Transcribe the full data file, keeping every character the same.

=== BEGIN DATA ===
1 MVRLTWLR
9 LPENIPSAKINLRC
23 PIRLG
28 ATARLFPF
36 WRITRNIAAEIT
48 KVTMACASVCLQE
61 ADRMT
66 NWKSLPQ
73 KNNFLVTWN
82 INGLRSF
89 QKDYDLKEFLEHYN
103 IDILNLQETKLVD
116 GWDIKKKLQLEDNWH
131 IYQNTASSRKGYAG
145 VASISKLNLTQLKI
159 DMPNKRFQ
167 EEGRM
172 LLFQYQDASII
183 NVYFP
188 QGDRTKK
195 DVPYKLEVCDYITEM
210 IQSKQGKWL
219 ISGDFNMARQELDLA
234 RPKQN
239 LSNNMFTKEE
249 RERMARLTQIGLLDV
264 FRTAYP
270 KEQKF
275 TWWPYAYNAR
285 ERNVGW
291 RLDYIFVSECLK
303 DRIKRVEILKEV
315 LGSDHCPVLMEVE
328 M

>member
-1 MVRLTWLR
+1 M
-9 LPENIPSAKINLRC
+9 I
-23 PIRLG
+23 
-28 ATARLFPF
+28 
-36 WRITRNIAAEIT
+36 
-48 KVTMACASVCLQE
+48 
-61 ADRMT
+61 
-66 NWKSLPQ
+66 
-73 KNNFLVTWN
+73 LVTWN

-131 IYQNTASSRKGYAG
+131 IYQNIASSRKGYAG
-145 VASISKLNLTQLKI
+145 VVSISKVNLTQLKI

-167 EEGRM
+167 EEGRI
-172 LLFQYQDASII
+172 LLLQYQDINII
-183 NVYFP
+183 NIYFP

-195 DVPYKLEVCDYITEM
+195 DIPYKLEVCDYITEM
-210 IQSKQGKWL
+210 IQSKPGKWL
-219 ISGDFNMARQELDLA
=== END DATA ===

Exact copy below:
1 MVRLTWLR
9 LPENIPSAKINLRC
23 PIRLG
28 ATARLFPF
36 WRITRNIAAEIT
48 KVTMACASVCLQE
61 ADRMT
66 NWKSLPQ
73 KNNFLVTWN
82 INGLRSF
89 QKDYDLKEFLEHYN
103 IDILNLQETKLVD
116 GWDIKKKLQLEDNWH
131 IYQNTASSRKGYAG
145 VASISKLNLTQLKI
159 DMPNKRFQ
167 EEGRM
172 LLFQYQDASII
183 NVYFP
188 QGDRTKK
195 DVPYKLEVCDYITEM
210 IQSKQGKWL
219 ISGDFNMARQELDLA
234 RPKQN
239 LSNNMFTKEE
249 RERMARLTQIGLLDV
264 FRTAYP
270 KEQKF
275 TWWPYAYNAR
285 ERNVGW
291 RLDYIFVSECLK
303 DRIKRVEILKEV
315 LGSDHCPVLMEVE
328 M

>member
-1 MVRLTWLR
+1 M
-9 LPENIPSAKINLRC
+9 I
-23 PIRLG
+23 
-28 ATARLFPF
+28 
-36 WRITRNIAAEIT
+36 
-48 KVTMACASVCLQE
+48 
-61 ADRMT
+61 
-66 NWKSLPQ
+66 
-73 KNNFLVTWN
+73 LVTWN

-131 IYQNTASSRKGYAG
+131 IYQNIASSRKGYAG
-145 VASISKLNLTQLKI
+145 VVSISKVNLTQLKI

-167 EEGRM
+167 EEGRI
-172 LLFQYQDASII
+172 LLLQYQDINII
-183 NVYFP
+183 NIYFP

-195 DVPYKLEVCDYITEM
+195 DIPYKLEVCDYITEM
-210 IQSKQGKWL
+210 IQSKPGKWL
-219 ISGDFNMARQELDLA